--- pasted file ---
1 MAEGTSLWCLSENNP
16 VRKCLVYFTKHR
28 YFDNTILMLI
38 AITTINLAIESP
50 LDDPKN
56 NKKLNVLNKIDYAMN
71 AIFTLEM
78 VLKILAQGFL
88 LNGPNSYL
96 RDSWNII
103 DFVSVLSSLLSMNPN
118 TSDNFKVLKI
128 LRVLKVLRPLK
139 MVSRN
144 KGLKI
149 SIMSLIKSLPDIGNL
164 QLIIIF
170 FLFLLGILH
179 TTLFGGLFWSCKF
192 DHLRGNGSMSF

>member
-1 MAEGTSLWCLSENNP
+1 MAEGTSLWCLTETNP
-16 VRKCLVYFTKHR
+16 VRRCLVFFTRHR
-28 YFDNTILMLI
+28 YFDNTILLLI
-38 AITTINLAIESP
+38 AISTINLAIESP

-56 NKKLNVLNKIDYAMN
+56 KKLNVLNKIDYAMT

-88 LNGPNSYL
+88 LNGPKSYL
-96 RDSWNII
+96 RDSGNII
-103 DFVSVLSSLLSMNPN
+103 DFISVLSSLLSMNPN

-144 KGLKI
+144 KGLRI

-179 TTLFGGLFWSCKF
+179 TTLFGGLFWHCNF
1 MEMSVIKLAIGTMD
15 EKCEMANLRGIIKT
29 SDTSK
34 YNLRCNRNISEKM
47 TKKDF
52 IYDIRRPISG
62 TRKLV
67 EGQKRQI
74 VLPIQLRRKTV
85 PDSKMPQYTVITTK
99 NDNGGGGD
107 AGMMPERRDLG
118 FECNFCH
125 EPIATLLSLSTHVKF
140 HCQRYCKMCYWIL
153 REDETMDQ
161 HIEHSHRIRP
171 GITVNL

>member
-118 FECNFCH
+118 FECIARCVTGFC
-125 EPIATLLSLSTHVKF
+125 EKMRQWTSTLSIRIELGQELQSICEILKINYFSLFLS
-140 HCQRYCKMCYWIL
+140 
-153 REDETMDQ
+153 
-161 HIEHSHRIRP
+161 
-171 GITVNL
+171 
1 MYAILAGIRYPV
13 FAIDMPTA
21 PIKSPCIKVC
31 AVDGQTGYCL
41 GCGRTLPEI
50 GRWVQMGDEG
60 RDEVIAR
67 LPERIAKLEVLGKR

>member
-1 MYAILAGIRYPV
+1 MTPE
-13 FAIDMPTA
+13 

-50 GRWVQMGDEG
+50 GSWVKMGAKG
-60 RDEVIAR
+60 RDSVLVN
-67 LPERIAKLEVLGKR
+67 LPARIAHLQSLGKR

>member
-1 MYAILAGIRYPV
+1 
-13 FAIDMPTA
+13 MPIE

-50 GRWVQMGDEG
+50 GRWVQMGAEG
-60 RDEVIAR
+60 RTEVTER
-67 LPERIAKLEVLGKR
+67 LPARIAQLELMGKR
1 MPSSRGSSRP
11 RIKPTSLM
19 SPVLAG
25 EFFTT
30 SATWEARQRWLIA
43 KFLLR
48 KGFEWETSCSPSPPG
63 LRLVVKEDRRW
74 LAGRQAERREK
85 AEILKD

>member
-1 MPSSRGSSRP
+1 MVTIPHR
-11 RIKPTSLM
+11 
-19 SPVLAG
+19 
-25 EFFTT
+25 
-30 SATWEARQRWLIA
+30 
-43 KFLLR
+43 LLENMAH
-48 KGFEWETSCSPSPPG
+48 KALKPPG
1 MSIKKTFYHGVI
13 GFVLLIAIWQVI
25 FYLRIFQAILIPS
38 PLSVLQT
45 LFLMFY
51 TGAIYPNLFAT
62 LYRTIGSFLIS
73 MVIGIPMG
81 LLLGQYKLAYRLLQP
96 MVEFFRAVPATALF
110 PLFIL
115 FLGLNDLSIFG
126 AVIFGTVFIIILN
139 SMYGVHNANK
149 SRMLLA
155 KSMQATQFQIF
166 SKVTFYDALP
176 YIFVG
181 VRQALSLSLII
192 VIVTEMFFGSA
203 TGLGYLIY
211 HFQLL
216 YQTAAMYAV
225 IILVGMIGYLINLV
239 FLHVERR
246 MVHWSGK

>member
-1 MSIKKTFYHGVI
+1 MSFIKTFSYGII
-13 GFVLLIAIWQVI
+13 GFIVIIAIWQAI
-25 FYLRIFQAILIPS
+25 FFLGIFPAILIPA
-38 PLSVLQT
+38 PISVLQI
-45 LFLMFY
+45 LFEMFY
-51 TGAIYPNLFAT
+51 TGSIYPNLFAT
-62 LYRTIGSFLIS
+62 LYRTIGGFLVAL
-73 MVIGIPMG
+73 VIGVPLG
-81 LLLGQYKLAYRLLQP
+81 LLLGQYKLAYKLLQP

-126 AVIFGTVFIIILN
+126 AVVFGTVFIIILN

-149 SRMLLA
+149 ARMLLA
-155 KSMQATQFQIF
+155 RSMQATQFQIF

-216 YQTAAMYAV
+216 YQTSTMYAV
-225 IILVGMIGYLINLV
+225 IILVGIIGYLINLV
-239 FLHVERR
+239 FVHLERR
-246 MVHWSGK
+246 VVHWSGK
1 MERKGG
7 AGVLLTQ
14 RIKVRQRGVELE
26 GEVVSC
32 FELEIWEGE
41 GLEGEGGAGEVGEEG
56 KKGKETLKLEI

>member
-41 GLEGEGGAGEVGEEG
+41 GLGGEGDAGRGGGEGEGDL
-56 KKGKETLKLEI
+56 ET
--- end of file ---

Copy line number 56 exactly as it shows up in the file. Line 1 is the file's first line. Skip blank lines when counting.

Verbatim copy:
140 HCQRYCKMCYWIL